While most of their political and personal conversations are kept strictly confidential, memoirs and historic interactions provide an insight into their relationships.
So as Theresa May becomes Britain's next Prime Minister -- and Her Majesty's 13th -- take a look back at those who have served her.
The Queen was said to be in awe of her first prime minister, Winston Churchill. Once when asked which PM she enjoyed meeting with most, she replied: "Winston of course, because it's always such fun."
ANTHONY EDEN 1955-1957
Her Majesty found her second prime minister to be a sympathetic listener and their relationship was one of constitutional propriety. The largest political event to occur during Eden's time was the Suez crisis. During this time, he believed it was of supreme importance to keep the Queen informed, so he shared all of the Suez papers with her -- the first time she had ever been shown secret government documents.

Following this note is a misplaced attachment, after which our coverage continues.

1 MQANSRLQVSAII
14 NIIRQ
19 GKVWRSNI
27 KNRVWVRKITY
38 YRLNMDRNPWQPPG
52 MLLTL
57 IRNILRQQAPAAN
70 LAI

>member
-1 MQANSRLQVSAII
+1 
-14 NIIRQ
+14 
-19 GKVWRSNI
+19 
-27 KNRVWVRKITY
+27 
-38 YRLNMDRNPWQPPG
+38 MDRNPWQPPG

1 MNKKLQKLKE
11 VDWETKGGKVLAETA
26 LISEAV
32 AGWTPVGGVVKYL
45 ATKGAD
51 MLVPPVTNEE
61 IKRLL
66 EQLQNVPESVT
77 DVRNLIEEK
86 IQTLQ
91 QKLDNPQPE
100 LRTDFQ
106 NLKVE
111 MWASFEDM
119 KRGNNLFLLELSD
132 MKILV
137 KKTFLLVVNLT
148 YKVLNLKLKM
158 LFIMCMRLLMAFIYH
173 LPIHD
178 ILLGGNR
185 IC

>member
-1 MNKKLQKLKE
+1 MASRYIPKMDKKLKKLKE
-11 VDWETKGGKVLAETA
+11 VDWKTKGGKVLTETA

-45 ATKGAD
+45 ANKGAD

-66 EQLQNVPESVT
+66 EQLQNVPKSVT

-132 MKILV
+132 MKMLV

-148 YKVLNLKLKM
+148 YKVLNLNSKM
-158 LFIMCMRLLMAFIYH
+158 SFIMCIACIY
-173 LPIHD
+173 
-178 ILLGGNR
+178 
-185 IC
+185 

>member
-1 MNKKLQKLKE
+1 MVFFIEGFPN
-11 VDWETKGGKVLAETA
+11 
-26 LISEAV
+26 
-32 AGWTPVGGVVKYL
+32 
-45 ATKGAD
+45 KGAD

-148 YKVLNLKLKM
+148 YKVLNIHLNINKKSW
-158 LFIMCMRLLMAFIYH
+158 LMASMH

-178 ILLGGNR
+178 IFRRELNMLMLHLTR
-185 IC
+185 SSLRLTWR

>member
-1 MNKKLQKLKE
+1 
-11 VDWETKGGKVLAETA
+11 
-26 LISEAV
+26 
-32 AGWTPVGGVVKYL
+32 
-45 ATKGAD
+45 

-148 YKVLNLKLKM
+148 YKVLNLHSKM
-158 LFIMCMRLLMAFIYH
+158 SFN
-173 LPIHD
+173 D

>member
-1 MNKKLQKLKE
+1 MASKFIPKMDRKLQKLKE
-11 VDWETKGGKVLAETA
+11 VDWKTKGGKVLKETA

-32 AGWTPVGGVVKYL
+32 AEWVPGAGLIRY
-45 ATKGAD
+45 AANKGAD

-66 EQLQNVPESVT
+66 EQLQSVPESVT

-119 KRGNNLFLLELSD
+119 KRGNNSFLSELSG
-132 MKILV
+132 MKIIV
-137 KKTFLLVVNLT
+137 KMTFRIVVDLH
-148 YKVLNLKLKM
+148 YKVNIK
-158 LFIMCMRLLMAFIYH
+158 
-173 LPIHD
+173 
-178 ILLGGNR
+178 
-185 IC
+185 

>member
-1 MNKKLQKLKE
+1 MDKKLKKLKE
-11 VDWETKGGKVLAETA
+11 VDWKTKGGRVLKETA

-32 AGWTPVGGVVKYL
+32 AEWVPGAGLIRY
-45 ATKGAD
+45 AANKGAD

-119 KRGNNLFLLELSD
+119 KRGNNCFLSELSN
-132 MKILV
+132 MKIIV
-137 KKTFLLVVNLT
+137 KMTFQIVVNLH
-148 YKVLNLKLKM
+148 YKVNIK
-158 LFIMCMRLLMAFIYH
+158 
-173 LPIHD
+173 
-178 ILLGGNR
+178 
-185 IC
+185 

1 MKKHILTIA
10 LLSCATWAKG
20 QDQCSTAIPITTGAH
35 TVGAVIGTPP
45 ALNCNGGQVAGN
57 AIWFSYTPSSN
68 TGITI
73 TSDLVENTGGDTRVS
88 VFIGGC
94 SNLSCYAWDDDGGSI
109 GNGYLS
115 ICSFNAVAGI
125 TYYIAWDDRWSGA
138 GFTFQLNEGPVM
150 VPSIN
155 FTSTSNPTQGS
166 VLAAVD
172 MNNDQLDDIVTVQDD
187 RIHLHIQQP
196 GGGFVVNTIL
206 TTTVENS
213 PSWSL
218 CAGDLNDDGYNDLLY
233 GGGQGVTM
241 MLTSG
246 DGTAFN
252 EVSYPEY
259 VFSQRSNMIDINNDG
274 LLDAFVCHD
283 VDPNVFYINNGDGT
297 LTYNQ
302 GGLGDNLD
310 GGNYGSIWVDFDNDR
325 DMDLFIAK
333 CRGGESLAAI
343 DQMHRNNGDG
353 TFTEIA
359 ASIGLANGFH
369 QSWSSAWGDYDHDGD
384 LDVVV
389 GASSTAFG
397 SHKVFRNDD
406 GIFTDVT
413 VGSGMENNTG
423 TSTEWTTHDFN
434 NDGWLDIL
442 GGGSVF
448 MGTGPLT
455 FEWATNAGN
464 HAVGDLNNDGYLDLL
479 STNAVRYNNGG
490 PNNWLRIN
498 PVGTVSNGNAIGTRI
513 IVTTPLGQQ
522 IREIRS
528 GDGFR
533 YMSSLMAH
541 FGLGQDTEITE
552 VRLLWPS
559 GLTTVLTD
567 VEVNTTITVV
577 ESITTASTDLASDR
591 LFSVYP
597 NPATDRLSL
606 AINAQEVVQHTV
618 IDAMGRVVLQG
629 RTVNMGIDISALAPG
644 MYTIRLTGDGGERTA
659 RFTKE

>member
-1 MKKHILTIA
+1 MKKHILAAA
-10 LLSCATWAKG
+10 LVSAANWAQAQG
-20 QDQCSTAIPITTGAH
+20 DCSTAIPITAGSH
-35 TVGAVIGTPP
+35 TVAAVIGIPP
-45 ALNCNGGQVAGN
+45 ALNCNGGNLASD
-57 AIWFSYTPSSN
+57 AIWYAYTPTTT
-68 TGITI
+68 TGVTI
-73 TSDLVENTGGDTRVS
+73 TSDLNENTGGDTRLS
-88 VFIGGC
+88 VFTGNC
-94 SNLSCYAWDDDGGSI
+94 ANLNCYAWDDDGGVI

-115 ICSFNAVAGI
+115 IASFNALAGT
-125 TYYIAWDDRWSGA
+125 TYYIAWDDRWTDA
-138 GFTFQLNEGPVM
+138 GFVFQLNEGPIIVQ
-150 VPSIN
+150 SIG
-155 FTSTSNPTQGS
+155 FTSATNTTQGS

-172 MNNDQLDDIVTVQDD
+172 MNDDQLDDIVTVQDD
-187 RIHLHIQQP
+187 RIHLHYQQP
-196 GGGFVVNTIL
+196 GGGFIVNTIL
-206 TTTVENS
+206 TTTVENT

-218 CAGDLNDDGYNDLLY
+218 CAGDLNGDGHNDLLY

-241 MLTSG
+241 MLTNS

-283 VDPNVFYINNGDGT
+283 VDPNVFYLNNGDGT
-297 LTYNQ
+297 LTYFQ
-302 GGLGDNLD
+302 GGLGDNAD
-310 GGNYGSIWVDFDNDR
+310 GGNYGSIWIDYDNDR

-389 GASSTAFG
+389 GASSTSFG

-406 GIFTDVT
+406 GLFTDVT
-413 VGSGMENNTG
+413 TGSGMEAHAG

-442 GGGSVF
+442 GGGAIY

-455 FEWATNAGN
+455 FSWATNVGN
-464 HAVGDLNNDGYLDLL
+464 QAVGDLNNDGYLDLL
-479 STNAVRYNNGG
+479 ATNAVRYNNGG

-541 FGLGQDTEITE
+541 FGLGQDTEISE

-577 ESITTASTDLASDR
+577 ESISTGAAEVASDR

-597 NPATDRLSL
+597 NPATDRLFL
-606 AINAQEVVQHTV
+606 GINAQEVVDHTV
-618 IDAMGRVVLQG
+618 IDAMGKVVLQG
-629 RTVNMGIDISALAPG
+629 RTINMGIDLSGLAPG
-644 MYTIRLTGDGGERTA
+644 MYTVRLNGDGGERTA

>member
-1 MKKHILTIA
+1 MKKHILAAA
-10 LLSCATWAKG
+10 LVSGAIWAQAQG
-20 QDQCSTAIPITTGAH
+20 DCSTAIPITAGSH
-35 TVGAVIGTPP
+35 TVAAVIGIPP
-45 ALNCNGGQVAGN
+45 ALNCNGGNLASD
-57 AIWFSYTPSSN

HAROLD MACMILLAN 1957-1963
The Queen originally found Macmillan difficult to deal with, but they eventually warmed to each other. Her Majesty relied on Macmillan for his wise counsel -- both while in office and after his retirement in 1963.
ALEC DOUGLAS-HOME 1963-1964
The Queen was well acquainted with Douglas-Home as he had been a childhood friend of the Queen Mother. So Her Majesty worked hard to re-establish her informal relationship with him. Over the year he was in office, Douglas-Home helped the monarch name several royal horses.
HAROLD WILSON 1964-1970, 1974-1976
Wilson, who came from a lower-middle-class background, became the Queen's first Labour Party prime minister. Wilson often broke away from meeting traditions, and enjoyed helping with the washing-up after barbecues at Balmoral -- one of the Queen's residences. The Queen, however, warmed to Wilson's informal presence and even invited him to stay for drinks after their first meeting, which was not commonplace.
EDWARD HEATH 1970-1974